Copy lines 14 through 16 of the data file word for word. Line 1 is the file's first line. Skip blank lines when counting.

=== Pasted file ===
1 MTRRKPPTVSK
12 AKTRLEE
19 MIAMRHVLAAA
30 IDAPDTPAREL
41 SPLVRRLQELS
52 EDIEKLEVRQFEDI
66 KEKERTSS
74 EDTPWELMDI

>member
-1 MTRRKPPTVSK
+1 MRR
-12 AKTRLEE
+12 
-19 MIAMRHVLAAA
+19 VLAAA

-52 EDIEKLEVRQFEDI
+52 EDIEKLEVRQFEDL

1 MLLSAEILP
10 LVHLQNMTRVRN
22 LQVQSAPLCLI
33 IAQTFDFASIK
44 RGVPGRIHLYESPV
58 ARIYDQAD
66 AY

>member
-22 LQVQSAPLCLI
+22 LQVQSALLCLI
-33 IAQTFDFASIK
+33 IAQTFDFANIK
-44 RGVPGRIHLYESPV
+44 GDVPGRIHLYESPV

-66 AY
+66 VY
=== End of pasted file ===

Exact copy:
-19 MIAMRHVLAAA
+19 VLAAA

-52 EDIEKLEVRQFEDI